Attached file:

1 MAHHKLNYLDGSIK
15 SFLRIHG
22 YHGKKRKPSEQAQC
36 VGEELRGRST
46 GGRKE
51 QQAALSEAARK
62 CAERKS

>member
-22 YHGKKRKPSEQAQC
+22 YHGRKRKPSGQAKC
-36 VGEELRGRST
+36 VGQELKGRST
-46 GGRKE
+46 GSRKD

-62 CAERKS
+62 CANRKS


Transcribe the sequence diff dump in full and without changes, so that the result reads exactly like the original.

1 MAHHKLNYLDGSIK
15 SFLRIHG
22 YHGKKRKPSEQAQC
36 VGEELRGRST
46 GGRKE
51 QQAALSEAARK
62 CAERKS

>member
-22 YHGKKRKPSEQAQC
+22 YHGRKRKPSGQAKC
-36 VGEELRGRST
+36 VGQELKGRST
-46 GGRKE
+46 GSRKD

-62 CAERKS
+62 CANRKS